I hadn’t heard or seen anyone talk about this book, but the cover intrigued me so I picked it up. The book started off with a bang, with the first chapter captivating my attention. I wanted to see how the story play out. The book was set up as a murder mystery that shows the lengths people will go to ensure they get into a good college.

Although, the beginning was gripping, I found myself getting bored as the story progressed. The mystery element was there and the plot wasn’t bad, but for some reason the story was weak. It might have something to do with the fact that I have never felt the need to go to an Ivy League school. (Well, there was the small desire to follow in Rory Gilmore’s footsteps and attend Yale.) I don’t really think an Ivy League college is the only way to have a good future.

Olivia, our main character, felt like a typical YA protagonist. In my opinion, books that feature an expensive boarding school usually follow the rich and/or elite kids that attend it. However, there is always the one person that doesn’t feel like they belong. Olivia was that girl in this book. She doesn’t feel like she fits in amongst the wealthy.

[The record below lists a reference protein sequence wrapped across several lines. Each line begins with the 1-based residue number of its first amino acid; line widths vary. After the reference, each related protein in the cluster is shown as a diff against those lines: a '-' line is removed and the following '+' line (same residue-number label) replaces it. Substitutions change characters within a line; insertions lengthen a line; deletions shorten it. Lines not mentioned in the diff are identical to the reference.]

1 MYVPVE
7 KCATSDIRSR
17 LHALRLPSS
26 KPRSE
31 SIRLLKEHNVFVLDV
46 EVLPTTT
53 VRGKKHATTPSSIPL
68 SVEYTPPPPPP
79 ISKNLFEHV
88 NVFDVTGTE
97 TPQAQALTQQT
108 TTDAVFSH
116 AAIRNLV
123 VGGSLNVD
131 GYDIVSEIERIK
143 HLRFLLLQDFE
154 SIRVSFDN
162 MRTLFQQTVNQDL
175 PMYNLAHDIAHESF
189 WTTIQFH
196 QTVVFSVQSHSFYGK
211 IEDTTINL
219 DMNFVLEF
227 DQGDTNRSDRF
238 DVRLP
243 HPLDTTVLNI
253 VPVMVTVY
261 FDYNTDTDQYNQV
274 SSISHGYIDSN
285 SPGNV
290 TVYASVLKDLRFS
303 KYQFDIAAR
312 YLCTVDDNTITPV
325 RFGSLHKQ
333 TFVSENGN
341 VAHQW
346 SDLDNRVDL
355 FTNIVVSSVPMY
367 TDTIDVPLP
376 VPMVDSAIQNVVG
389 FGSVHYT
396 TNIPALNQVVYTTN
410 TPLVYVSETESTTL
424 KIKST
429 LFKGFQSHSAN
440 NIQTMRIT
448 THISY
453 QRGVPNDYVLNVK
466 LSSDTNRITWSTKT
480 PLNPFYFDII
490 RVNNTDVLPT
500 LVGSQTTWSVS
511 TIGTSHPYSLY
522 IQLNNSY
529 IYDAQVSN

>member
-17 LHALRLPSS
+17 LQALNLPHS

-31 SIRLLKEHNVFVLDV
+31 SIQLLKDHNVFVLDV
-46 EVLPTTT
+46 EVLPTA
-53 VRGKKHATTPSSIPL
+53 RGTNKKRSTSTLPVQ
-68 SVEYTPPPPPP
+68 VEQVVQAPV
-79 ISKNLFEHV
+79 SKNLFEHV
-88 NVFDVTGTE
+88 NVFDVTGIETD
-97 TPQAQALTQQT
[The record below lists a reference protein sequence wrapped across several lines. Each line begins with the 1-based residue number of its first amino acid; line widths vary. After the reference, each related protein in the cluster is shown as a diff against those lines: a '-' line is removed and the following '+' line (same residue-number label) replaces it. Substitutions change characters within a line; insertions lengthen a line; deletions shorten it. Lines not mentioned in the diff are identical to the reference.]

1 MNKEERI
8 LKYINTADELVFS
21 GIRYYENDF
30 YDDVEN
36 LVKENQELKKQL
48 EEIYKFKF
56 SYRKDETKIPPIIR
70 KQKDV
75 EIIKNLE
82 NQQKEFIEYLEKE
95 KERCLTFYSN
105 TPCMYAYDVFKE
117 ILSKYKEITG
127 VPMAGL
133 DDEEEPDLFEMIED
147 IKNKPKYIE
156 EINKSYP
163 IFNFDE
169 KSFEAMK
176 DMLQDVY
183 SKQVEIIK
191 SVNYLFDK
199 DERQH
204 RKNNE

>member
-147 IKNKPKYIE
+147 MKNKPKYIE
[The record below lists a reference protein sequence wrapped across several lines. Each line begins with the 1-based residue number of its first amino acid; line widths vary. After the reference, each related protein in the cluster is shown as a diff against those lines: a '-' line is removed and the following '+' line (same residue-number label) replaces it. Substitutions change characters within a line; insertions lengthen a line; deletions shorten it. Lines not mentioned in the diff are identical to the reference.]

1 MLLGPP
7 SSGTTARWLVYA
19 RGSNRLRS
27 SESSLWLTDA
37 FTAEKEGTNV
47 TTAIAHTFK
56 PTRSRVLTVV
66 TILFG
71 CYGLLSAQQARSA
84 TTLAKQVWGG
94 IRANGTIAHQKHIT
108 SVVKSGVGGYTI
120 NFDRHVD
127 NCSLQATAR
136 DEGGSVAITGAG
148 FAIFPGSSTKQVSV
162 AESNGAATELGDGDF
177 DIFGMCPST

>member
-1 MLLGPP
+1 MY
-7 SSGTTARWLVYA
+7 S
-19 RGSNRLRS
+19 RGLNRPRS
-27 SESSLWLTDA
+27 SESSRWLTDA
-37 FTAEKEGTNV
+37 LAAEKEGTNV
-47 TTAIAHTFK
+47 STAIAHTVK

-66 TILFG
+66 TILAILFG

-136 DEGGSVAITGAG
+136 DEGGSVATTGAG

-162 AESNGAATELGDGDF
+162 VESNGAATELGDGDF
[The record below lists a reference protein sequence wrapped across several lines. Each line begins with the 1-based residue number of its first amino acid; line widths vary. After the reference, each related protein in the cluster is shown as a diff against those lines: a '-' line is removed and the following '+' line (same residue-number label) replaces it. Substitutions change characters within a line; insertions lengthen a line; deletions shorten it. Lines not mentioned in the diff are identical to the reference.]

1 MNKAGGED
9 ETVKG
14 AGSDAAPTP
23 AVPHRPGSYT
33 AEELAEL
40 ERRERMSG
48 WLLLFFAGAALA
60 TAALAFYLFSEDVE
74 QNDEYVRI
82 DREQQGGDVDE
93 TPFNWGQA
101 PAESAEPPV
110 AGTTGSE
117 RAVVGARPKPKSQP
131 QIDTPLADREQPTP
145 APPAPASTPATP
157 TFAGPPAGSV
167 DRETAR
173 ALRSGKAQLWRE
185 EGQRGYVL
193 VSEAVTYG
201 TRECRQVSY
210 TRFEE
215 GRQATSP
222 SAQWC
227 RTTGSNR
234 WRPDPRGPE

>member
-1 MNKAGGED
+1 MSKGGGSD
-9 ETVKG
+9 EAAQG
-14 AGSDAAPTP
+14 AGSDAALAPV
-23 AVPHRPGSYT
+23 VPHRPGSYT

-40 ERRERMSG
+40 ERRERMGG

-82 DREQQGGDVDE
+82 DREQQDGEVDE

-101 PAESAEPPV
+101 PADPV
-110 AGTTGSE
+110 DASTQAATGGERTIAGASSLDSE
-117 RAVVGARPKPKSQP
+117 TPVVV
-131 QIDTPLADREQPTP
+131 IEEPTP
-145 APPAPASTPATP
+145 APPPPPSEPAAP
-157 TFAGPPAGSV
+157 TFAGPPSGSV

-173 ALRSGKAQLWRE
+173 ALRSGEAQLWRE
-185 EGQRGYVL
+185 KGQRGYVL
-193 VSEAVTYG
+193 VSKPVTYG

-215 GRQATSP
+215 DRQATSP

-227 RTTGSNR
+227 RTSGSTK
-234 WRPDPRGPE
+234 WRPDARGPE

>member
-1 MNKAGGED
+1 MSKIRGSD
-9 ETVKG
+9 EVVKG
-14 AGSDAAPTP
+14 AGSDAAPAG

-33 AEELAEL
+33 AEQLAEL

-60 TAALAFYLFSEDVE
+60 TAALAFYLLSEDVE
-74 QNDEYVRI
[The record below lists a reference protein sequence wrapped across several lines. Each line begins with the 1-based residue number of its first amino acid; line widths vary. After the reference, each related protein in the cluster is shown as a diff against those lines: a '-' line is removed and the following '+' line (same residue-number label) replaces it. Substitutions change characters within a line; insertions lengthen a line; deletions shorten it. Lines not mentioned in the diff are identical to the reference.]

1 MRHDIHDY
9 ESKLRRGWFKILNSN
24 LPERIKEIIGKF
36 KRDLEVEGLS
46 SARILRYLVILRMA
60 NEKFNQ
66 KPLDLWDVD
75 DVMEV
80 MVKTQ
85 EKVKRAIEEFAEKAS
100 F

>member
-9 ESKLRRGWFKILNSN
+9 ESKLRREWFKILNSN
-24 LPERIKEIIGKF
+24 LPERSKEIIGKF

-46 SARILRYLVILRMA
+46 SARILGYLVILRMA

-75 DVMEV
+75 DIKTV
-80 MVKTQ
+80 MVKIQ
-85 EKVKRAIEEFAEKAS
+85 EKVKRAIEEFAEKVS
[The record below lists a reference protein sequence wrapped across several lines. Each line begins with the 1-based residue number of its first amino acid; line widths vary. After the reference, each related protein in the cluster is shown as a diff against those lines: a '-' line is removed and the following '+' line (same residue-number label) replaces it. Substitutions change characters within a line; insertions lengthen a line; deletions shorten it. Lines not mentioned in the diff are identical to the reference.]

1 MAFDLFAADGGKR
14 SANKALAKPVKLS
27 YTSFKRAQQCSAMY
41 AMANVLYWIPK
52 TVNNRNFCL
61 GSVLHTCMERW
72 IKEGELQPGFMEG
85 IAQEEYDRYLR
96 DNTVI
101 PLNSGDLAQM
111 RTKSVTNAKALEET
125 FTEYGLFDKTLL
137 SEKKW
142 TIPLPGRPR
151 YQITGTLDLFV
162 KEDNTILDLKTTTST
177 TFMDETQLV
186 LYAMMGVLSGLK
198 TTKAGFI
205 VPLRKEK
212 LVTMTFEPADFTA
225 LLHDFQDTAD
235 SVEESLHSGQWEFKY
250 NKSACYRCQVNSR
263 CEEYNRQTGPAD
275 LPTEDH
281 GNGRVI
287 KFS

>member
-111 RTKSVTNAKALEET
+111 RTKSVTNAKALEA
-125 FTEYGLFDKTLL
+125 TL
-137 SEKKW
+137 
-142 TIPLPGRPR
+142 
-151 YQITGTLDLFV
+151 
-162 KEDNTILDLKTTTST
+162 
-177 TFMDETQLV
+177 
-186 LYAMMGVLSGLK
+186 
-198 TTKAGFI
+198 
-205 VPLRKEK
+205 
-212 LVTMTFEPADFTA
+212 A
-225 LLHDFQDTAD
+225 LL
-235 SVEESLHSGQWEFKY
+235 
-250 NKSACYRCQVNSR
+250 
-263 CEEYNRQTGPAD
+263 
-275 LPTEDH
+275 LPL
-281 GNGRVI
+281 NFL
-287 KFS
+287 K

Olivia’s friend group includes Avery, Emma, Sierra, and Margot, better known as ‘The Ivies’. You could tell that the girls weren’t genuine friends, as they secretly undercut each other at every turn. They didn’t have each other’s backs, and could be just as ruthless to each other as they were to everyone else. I guess there is some truth to the saying “keep your friends close and your enemies closer”.

I did find myself getting annoyed with Olivia at times, because her and her friends did awful things to people. However, Olivia kept making excuses for their actions. She might have not known about all the things her friends had done, but her hands were far from clean. She was naive, sure, but that’s hardly an excuse. I never really felt like she owned up to any of her wrong doings. And, somehow still turned out to be the victim.

Avery was clearly made out to be a Regina George type character. She carefully picked her friends; going so far as to select their Ivy League colleges for them. However, she wasn’t this mean girl that was obsessed with getting into Harvard. Well, she wasn’t only that girl. There was a softer side to her as well.

“We improve our own odds by slightly decreasing the fortunes of others.”